Kroger has partnered with Home Chef to make meal kits available in grocery stores. In this article, we'll look at the challenges with meal kits going retail and how the future looks.
For those who don't know: Home Chef is one of the major meal kit delivery companies in the US. As implied by the name, their mission is to make everyone a home chef and rediscover the joy of cooking. Their food philosophy is all about simple, easy-to-follow recipes that bring families together over a home-cooked meal, no matter how busy they are.
The merger was commented by Rodney McMullen, Kroger's CEO and chairman, in the following words: "The merging of our two innovative, data-driven, and customer-focused cultures will allow us to accelerate our reach across America, serving food inspiration and uplift."
Pat Vihtelic, Home Chef's founder and CEO, commented on the merger: "We look forward to bringing Home Chef's simple, convenient and enjoyable meal solutions to Kroger locations."
Who Uses Meal Kits?
There are two primary target group meal kit users: families with young kids and couples without kids who wanna learn to cook as an experience to bond over.
Each Home Chef meal kit serves two people. They offer a variety of meal options such as smoked turkey breast, sirloin steak, chicken pesto al forno, arroz con pollo, green chili chicken sandwich, guacamole chicken salad sandwich, and more.
The meals served at Kroger include dishes that are ready in 15 minutes or less.
To be your own home chef by cooking with meal kits was a practice that had plummeted during 2019 and early 2020 – something that drastically changed with the pandemic. Closed restaurants and people working from home meant a surge in Home Chef lunch kits as well as similar meal solutions. But was the spark in cooking interest only a fluke?
"Our [in-store] kits are more of a browsable experience," said Rich DeNardis, Home Chef's chief revenue officer. "We’re certainly still in the early days of introducing the brand to Kroger households. And so building that nice cycle of introducing folks to the brand as they’re walking through the store … that’s obviously been slowed a little with trips being down."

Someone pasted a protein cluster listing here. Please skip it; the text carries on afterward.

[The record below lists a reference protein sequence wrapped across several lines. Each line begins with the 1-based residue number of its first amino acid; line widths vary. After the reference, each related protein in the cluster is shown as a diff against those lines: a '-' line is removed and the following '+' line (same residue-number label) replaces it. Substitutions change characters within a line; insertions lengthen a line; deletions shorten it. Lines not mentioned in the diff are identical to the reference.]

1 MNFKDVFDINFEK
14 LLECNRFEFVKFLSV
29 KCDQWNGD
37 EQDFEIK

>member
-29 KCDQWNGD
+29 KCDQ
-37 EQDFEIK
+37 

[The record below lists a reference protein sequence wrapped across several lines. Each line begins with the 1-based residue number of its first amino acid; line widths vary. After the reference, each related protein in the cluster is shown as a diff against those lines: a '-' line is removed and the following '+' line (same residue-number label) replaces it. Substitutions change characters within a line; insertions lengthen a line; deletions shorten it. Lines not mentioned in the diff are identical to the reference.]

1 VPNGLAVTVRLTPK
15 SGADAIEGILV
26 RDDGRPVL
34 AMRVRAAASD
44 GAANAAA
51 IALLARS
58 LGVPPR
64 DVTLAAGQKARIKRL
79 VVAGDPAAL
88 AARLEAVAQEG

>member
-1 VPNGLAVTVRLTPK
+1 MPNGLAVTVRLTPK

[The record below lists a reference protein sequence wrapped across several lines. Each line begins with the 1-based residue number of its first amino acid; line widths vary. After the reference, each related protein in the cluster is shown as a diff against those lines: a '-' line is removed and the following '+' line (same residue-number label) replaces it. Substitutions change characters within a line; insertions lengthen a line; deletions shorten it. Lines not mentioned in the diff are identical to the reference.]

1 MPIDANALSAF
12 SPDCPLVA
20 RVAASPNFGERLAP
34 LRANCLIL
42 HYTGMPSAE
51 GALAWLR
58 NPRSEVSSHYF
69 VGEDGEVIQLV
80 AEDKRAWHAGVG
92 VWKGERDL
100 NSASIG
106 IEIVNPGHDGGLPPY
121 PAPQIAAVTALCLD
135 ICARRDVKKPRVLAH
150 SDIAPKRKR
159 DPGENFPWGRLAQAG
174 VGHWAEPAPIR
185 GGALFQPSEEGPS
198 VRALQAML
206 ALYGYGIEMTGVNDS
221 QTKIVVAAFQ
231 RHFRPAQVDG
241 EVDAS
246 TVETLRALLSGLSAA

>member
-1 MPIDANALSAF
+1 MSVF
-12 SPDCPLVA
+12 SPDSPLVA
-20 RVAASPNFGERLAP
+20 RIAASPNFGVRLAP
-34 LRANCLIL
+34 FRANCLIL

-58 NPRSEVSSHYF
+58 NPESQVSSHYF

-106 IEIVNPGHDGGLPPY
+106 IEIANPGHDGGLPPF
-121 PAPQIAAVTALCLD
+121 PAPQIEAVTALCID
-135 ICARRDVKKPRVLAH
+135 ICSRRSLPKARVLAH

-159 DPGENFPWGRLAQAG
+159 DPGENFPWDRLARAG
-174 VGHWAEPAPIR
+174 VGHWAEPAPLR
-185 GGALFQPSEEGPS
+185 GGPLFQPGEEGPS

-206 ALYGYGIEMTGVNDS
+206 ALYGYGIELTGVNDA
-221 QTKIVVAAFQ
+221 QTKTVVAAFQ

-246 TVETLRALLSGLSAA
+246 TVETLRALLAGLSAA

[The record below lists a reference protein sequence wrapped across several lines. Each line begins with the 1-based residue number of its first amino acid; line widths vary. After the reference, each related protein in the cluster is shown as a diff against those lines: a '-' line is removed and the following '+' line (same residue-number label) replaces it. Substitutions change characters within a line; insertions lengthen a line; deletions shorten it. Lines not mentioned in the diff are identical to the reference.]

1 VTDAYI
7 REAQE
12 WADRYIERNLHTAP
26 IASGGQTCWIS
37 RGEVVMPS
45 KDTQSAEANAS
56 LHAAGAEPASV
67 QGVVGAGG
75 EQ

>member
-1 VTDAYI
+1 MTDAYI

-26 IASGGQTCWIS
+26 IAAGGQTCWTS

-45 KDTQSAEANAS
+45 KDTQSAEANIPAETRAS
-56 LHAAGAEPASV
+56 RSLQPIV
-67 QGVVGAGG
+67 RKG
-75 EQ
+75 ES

In 2019, the year following the Kroger acquisition of Home Chef, the company added ready-made meals to their line of meal kits, the so-called Heat & Eat meals. These fully cooked meals are ready to be heated and can be prepared in as little as five minutes!
This in addition to their Oven-Ready Meals that require only 5 minutes of prep work and can then be put together in the oven. The other options are the lunch kits. These feature salads, grain bowls, and sandwiches, along with options with fully cooked protein.
The challenge for meal kits expanding from home delivery to the shelves in grocery stores is to get people buying. There's a lot of competition from purely ready-made meals – something that's in high demand. Was that the reason why Home Chef added prepped meals to their line of meal kits?
Besides, one of the points of signing up for a meal kit subscription is the home delivery and possibility of skipping the grocery store queues. Will people be ready to buy when they might as well fetch the ingredients on the shelves around them at a lower price? Time will tell.
There's also the infamous subscription problem: people sign up and stay for a few months to then leave the service. Since having retainer clients is desirable for all businesses, the constant chase for new clients is a challenge that meal kit delivery companies face today. Perhaps their appearance in stores more than anything will serve as good PR that has retail clients discovering the convenience of meal kits over cooking from scratch.